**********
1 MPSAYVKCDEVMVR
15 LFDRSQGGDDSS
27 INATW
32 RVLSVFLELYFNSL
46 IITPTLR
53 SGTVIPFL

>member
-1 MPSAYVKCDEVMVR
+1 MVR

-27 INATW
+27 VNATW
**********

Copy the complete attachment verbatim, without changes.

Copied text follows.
1 MPSAYVKCDEVMVR
15 LFDRSQGGDDSS
27 INATW
32 RVLSVFLELYFNSL
46 IITPTLR
53 SGTVIPFL

>member
-1 MPSAYVKCDEVMVR
+1 MVR

-27 INATW
+27 VNATW